The Four Points group includes seven stations in four markets, including the CBS affiliates in Salt Lake City and Austin, Texas. The seller is Cerberus, a private equity firm. Sinclair will operate the stations under an LMA prior to closing.
Sinclair announced today that its buying Four Points Media’s seven stations for $200 million, which translates into a pro-forma multiple of 6.5 times blended 2010-11 cash flow.
Sinclair anticipates that it will receive U.S. Justice Department approval for the acquisition by the end of the month and hopes to take over management of the stations from current manager, Nexstar, by Oct. 1.
Sinclair has already paid $20 million to lock in the deal and will tap a term loan, a revolver or cash on hand to pay the remaining $180 million. The company expects the deal to close in the first quarter of 2012, depending on FCC approval.
A number of companies, including McGraw-Hill and Freedom, have put up for-sale signs in the past year, but the Four Points transaction, which had not been announced, is the only one to have been consummated thus far. “We believe it’s the largest transaction in three years,” said David Amy Sinclear EVP-CFO.
Does the Sinclair-Four Points deal mean that 6.5 times is the new bar height for broadcast M&A? Depends on whether you’re asking the buyer or the seller as Amy was careful to spell during today’s conference call on the sale.
He declined to offer specifics on what the seller multiple was, but noted that 6.5 times was “nowhere near what the seller was looking at. We’re just going to discuss operating synergies and what we bring to table,” Amy said. “We think the 6.5 multiple really speaks for itself. We’re not going to go back and get into the performance Four Points was enjoying.”
The 6.5 pro-forma multiple Amy noted is what the $200 million price would factor out to if the stations had been part of Sinclair’s group for the last two years.
Sinclair is buying the group, which includes five full-power and two low-power stations, from Cerberus Capital Management. Cerberus acquired the stations from CBS in 2008, paying $185 million. Veteran broadcaster Dick Reingold advised Cerberus on the acquisition and ran the group for several months before Cerberus contracted with Nexstar in early 2009 to take over management of the group.
At the time of that deal — the recent pinnacle of broadcast M&A — multiples ranged from 11 to 14 times cash flow for sellers. Sources familiar with current broadcast M&A speculate that McGraw-Hill’s asking price for its four stations represents about a 10X multiple of the roughly $20 million in blended 2010-11 cash flow the stations are expected to generate.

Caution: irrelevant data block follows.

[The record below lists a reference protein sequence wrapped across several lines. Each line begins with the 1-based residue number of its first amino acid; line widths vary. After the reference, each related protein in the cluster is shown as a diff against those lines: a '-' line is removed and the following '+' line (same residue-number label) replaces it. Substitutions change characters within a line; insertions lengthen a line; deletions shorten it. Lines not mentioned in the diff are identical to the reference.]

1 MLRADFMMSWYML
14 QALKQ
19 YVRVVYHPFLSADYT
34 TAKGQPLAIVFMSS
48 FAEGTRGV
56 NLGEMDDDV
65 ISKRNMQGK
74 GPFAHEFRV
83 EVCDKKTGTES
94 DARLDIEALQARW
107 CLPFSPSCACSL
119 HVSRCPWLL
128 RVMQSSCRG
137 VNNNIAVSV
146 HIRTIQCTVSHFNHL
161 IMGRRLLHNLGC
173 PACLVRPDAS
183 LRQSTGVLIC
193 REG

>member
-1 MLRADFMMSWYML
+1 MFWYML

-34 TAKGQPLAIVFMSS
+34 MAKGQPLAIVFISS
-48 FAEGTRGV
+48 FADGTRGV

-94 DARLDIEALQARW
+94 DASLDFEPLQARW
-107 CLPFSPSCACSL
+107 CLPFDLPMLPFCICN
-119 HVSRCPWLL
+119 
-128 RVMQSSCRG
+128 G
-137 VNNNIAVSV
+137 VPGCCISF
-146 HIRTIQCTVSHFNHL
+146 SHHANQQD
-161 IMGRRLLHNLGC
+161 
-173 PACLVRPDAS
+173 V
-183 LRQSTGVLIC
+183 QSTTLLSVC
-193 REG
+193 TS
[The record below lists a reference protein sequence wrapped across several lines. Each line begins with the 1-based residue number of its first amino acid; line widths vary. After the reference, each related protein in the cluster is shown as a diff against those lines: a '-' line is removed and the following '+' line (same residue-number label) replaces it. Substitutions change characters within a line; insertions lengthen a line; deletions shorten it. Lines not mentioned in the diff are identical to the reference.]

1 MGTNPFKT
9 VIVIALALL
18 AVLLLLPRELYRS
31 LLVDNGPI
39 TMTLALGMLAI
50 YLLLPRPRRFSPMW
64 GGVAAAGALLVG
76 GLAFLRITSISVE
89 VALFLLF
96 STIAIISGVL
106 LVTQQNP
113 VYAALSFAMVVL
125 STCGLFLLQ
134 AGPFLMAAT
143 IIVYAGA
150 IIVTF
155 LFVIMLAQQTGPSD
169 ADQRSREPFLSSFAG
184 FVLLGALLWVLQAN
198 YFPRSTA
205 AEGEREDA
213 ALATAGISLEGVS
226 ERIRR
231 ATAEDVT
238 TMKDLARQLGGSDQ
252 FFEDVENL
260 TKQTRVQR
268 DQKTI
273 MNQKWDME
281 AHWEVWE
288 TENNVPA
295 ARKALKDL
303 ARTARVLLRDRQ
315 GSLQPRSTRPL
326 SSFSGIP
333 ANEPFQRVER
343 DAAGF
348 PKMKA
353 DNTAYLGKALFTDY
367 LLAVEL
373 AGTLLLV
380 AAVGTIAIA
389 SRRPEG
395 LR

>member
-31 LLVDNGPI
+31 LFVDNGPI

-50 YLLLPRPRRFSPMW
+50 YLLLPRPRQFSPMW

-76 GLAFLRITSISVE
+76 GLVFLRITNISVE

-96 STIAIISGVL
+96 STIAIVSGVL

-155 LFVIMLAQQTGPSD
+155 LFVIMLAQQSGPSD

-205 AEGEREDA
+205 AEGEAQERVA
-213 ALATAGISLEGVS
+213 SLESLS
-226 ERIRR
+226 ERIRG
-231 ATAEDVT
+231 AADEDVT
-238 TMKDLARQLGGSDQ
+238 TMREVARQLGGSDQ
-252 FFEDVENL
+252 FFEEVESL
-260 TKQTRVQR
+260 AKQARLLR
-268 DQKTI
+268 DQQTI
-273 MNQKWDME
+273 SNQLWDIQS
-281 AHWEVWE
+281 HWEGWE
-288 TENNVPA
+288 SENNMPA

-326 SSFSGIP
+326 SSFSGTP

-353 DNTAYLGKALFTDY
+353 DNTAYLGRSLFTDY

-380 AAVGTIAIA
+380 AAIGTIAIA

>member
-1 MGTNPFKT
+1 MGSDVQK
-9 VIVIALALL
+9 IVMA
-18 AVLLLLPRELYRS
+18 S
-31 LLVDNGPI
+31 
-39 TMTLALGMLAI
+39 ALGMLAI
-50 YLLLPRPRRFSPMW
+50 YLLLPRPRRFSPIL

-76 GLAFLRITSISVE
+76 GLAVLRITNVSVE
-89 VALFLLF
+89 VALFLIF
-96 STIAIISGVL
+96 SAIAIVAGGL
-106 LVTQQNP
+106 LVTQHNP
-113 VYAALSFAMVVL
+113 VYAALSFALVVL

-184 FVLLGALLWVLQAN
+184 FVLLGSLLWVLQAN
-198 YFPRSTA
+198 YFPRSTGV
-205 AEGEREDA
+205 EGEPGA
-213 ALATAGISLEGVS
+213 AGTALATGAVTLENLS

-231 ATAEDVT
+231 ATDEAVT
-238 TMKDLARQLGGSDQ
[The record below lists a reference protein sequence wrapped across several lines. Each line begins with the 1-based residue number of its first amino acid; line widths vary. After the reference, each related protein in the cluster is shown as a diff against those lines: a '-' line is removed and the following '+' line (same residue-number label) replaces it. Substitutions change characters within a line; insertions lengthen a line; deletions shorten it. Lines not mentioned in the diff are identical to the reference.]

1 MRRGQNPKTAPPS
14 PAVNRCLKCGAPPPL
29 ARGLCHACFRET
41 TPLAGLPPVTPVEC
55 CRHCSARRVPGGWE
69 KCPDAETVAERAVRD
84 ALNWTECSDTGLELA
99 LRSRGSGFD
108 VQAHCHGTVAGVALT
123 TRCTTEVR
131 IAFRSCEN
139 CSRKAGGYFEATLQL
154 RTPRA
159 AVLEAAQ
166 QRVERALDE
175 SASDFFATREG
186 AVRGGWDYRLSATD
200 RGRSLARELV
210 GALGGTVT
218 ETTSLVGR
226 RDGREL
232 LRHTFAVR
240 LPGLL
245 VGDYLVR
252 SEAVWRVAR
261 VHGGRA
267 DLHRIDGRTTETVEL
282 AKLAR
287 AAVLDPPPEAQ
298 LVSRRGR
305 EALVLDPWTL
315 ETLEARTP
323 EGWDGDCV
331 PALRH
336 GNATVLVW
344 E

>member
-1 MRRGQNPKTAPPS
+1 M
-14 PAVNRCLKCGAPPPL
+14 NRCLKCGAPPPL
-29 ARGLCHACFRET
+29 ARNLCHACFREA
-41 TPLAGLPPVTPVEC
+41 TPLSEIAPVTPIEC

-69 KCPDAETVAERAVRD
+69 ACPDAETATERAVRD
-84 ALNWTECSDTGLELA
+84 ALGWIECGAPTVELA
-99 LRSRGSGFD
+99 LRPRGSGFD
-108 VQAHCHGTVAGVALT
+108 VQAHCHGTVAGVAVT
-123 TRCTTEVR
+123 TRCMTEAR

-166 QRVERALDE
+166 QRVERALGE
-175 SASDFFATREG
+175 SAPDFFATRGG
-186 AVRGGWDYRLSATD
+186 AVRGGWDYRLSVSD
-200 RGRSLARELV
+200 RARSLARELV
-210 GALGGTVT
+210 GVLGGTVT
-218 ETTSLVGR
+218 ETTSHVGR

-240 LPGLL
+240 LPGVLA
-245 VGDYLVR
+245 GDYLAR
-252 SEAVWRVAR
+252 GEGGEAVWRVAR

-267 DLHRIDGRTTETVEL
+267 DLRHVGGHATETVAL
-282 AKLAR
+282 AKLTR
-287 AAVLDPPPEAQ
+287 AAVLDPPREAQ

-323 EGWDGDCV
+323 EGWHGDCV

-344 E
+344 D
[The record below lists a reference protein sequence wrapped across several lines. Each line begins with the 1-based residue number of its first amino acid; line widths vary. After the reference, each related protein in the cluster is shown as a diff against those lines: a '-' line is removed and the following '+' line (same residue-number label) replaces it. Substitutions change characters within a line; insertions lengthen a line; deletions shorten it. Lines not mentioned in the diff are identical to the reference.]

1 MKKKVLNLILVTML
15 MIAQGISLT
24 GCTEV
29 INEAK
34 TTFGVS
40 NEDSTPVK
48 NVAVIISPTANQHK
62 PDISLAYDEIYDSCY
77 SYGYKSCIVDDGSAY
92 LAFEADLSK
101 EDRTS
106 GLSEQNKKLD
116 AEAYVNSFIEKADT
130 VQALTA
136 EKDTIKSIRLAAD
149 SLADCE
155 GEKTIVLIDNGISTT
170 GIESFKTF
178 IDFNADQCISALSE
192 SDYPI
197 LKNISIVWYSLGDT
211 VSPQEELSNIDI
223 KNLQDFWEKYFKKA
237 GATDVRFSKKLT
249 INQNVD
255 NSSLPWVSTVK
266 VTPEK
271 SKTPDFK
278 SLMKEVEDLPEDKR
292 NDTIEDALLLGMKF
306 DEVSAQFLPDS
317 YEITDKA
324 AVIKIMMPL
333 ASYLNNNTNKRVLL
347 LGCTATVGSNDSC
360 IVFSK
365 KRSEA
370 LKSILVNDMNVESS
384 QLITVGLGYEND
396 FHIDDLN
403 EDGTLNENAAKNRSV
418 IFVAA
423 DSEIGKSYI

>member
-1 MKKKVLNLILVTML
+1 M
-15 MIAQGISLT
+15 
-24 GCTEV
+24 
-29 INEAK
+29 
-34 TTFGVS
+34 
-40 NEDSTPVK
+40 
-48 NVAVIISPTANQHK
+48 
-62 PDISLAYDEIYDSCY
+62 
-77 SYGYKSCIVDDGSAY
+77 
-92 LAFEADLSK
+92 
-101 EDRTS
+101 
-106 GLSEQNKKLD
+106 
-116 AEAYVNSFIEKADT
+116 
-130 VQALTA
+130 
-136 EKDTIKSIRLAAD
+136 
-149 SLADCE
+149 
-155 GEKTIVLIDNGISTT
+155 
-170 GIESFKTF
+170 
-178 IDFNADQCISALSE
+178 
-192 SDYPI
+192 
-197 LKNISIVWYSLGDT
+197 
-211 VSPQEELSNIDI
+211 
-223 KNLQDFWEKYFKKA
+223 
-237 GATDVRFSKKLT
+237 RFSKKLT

Amy said Sinclair expects the Four Points acquisition to be quickly accretive and projected Sinclair will be able to grow the Four Points stations’ free cash flow “on a low teen [percentage] basis” in short order.
He noted that the stations are “in prime middle markets” and “a perfect complement to our already dominant middle market footprint.”
The Four Points group encompasses five full-power stations: KUTV (CBS) and KUSG (RTN) in Salt Lake City (DMA 33); WTVX (CW), in West Palm Beach, Fla. (DMA 38); KEYE (CBS) in Austin, Texas (DMA 49); and WLWC (CW) in Providence, R.I. (DMA 52); and two low-powers — WTCN-CA (MNT) and WWHB-CA (Azteca), both in West Palm.
Sinclair has 46 stations in markets ranging from Tampa-St. Petersburg (DMA 14) to Peoria-Bloomington (DMA 116). Most, as Amy observed, are in midsize markets.
Amy noted that the Salt Lake City and Austin stations are in state capitals, already transmit in HD and should require little in capital expenditures.
Although the deal spells the end of Nexstar’s annual $2 million management fee for operating the stations, Nexstar should still exit happy. Under terms of its contract with Cerberus, Nexstar was to receive a minimum of $10 million in fees if the stations sold within three years. The timing of the deal suggests that Nexstar will receive an addition $4 million on top of the annual management fees.
A source familiar with the deal said that Nexstar had expressed an interest in the Four Points stations but the $200 million was “substantially above” what it was willing to pay.